International Rugby cap awarded to Mark Jones in 1987 playing for Wales against Scotland
A much-prized international rugby cap had suffered damage in storage and needed conservation treatment before being framed and glazed for display
An international Wales rugby cap made from dark red velvet. The front segment of the cap is embroidered with the Prince of Wales feathers worked in gold and silver purl and green, blue, and red threads. The cap is trimmed with silver braid. The top is finished with a whorl covered with silver purl and a heavy tassel made from wide and narrow silver purl. The cap is lined with black twill weave fabric with a plain weave undyed name tape labelled MARK JONES written in ballpoint pen, a white fabric label stamped 7 ½ and a second white fabric label marked 56% COTTON 44% VISCOSE DRY CLEAN ONLY MADE IN ENGLAND.
The main body of the cap was in fair condition. The pasteboard acting as a stiffener in the peak had become brittle and had broken into four pieces, the narrow silver braid had come un-stitched, and the upper and lower layers of velvet were rubbed and split in several places.
The brief was to conserve and repair the peak of the cap prior to the cap’s being framed and glazed for display.
The remaining stitches holding the velvet, silver braid and pasteboard layers of the peak together were clipped. The pasteboard pieces were removed. They were temporarily repaired with archival document repair tape. The original pasteboard was of non-archival quality and was likely to continue to disintegrate; the decision was taken therefore to replace it. Using the original pasteboard as a template, a piece of acid-free 100% cotton rag board of a suitable thickness was cut to shape. Holes to match the machine stitching holes in the original stiffener were made with the aid of a thick sharp needle.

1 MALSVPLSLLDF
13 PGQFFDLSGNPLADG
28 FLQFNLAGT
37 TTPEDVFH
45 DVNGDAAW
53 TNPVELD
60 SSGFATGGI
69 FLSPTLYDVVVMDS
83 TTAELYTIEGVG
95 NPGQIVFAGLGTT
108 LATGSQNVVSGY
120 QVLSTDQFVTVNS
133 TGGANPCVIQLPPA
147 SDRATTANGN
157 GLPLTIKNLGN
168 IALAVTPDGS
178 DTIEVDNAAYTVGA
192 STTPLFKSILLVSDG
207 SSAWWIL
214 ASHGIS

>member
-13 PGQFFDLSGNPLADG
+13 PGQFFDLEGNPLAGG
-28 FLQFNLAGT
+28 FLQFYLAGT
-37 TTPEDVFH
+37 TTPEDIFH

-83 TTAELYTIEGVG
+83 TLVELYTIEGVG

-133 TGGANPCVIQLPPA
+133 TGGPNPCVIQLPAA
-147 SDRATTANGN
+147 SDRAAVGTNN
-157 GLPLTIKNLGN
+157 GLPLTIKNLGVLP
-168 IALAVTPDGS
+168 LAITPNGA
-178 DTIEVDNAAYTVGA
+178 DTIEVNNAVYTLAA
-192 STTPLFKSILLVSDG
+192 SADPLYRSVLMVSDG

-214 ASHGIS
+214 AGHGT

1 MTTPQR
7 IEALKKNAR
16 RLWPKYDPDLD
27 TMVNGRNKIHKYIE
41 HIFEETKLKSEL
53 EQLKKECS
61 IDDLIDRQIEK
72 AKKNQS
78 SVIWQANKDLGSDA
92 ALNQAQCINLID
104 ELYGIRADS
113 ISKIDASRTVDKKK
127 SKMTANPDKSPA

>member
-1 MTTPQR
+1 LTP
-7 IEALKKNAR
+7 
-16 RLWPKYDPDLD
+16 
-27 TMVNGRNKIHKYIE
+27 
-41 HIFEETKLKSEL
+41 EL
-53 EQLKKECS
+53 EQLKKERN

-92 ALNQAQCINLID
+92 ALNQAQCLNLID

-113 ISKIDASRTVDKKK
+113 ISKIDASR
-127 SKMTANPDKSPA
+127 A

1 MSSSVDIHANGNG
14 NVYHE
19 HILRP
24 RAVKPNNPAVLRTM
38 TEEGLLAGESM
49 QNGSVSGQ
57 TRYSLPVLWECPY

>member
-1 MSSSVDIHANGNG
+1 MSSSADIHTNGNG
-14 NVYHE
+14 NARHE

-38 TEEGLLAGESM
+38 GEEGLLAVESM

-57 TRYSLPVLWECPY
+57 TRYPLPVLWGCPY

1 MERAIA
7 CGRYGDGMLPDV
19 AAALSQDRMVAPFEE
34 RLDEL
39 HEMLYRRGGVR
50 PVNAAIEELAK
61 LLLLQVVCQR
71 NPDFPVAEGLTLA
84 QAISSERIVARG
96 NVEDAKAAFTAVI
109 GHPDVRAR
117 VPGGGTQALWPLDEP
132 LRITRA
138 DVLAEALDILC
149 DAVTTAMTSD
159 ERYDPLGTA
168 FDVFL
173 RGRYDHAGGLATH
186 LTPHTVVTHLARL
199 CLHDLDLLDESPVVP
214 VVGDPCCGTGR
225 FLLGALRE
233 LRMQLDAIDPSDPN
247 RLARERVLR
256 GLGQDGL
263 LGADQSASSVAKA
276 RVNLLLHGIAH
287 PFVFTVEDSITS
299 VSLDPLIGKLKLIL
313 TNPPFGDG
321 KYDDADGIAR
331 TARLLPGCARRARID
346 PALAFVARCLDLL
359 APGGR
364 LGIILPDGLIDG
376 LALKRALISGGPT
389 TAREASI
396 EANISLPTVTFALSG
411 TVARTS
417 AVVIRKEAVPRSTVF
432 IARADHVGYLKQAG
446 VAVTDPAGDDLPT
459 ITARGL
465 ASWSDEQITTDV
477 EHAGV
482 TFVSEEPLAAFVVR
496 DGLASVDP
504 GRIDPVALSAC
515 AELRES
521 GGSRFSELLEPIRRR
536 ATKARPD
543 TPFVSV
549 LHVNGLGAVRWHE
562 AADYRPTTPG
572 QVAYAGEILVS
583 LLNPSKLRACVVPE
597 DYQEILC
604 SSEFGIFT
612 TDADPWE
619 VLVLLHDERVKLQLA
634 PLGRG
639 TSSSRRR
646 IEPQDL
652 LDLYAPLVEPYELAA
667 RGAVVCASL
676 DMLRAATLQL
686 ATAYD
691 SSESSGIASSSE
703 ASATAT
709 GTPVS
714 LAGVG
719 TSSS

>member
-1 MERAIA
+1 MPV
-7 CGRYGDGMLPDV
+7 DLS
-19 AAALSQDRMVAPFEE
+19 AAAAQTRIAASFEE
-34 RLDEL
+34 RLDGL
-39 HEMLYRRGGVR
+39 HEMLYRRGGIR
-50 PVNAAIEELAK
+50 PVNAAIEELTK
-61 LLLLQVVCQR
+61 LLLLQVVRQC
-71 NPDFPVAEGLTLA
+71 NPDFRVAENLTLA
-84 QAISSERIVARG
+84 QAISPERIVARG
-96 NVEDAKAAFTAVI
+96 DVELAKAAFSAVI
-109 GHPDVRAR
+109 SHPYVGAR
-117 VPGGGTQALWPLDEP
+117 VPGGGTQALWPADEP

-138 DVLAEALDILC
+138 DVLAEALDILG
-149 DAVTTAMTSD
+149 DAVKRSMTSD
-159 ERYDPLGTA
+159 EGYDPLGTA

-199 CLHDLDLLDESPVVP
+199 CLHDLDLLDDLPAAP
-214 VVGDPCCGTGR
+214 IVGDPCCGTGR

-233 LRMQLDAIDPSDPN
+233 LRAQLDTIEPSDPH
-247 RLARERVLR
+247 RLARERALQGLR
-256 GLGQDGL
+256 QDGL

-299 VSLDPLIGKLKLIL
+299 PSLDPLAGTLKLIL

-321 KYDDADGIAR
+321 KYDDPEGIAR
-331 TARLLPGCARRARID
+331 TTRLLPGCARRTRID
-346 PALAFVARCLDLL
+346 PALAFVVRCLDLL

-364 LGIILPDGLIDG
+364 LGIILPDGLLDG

The damaged velvet layers were backed with shaped pieces of dyed new cotton sateen fabric sewn in place with fine dyed polyester thread. The velvet of the lower layer was also covered with a panel of fine gauge dyed nylon net, with stitches worked in fine dyed polyester thread through the cracks and holes in the velvet to protect the remaining pile from abrasion.
The velvet of the upper layer was edged with a strip of dyed plain weave medium weight silk fabric, cut on the bias, to protect the fragmentary velvet where it would wrap around the peak stiffener.
The new stiffener was inserted between the two conserved velvet layers.
The narrow silver braid was re-sewn in place along the edge of the upper layer over the join of the velvet and the silk fabrics. The stitches were worked in dyed fine polyester thread, passing through the fabrics and the holes made in the stiffener.
The excess cotton fabric was trimmed away, and the cotton and silk fabric turnings were wrapped round to the reverse of the stiffener and sewn in place, again using the holes in the stiffener
The cotton fabric and the nylon net turnings on the lower velvet layer were turned under. The edge of the layer was slip stitched to the turnings of the upper layer with fine dyed polyester thread.
Condition after conservation
The cap is in a much sturdier condition than before. The new peak stiffener supports the repaired velvet layers well. The original pieces of pasteboard were returned to the owner with the cap so they could be sealed into the back of the cap’s new display case..